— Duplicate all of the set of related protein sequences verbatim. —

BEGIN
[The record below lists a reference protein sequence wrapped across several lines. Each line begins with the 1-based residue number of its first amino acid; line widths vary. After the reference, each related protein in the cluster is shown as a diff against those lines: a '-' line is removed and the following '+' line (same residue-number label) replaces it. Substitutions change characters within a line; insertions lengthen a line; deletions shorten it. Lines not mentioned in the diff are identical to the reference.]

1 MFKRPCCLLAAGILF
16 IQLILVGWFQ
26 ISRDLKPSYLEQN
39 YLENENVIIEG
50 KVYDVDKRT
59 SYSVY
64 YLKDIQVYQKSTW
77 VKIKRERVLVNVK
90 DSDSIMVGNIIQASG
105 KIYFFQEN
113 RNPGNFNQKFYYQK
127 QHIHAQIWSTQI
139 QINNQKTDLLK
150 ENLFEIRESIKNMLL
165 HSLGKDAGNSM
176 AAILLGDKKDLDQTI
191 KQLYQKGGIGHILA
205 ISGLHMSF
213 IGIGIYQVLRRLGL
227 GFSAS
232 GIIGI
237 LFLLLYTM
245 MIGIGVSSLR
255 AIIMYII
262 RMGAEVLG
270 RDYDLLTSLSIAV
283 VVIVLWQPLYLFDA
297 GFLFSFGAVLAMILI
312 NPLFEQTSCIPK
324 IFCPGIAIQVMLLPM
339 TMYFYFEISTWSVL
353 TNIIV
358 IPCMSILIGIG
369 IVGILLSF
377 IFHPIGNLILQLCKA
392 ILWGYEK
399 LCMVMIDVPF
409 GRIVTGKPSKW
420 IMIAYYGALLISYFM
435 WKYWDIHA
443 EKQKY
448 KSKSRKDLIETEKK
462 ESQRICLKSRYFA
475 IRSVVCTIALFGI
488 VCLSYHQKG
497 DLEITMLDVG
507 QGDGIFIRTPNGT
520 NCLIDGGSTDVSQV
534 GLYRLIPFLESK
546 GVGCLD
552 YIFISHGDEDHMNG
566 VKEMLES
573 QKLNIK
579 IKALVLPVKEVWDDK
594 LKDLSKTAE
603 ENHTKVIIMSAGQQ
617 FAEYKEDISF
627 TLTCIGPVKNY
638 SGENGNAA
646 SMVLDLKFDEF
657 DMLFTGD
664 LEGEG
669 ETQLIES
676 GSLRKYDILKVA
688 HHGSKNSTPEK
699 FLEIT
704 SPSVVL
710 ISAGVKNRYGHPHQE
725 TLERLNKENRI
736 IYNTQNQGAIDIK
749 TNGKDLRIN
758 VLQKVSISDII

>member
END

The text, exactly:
[The record below lists a reference protein sequence wrapped across several lines. Each line begins with the 1-based residue number of its first amino acid; line widths vary. After the reference, each related protein in the cluster is shown as a diff against those lines: a '-' line is removed and the following '+' line (same residue-number label) replaces it. Substitutions change characters within a line; insertions lengthen a line; deletions shorten it. Lines not mentioned in the diff are identical to the reference.]

1 MFKRPCCLLAAGILF
16 IQLILVGWFQ
26 ISRDLKPSYLEQN
39 YLENENVIIEG
50 KVYDVDKRT
59 SYSVY
64 YLKDIQVYQKSTW
77 VKIKRERVLVNVK
90 DSDSIMVGNIIQASG
105 KIYFFQEN
113 RNPGNFNQKFYYQK
127 QHIHAQIWSTQI
139 QINNQKTDLLK
150 ENLFEIRESIKNMLL
165 HSLGKDAGNSM
176 AAILLGDKKDLDQTI
191 KQLYQKGGIGHILA
205 ISGLHMSF
213 IGIGIYQVLRRLGL
227 GFSAS
232 GIIGI
237 LFLLLYTM
245 MIGIGVSSLR
255 AIIMYII
262 RMGAEVLG
270 RDYDLLTSLSIAV
283 VVIVLWQPLYLFDA
297 GFLFSFGAVLAMILI
312 NPLFEQTSCIPK
324 IFCPGIAIQVMLLPM
339 TMYFYFEISTWSVL
353 TNIIV
358 IPCMSILIGIG
369 IVGILLSF
377 IFHPIGNLILQLCKA
392 ILWGYEK
399 LCMVMIDVPF
409 GRIVTGKPSKW
420 IMIAYYGALLISYFM
435 WKYWDIHA
443 EKQKY
448 KSKSRKDLIETEKK
462 ESQRICLKSRYFA
475 IRSVVCTIALFGI
488 VCLSYHQKG
497 DLEITMLDVG
507 QGDGIFIRTPNGT
520 NCLIDGGSTDVSQV
534 GLYRLIPFLESK
546 GVGCLD
552 YIFISHGDEDHMNG
566 VKEMLES
573 QKLNIK
579 IKALVLPVKEVWDDK
594 LKDLSKTAE
603 ENHTKVIIMSAGQQ
617 FAEYKEDISF
627 TLTCIGPVKNY
638 SGENGNAA
646 SMVLDLKFDEF
657 DMLFTGD
664 LEGEG
669 ETQLIES
676 GSLRKYDILKVA
688 HHGSKNSTPEK
699 FLEIT
704 SPSVVL
710 ISAGVKNRYGHPHQE
725 TLERLNKENRI
736 IYNTQNQGAIDIK
749 TNGKDLRIN
758 VLQKVSISDII

>member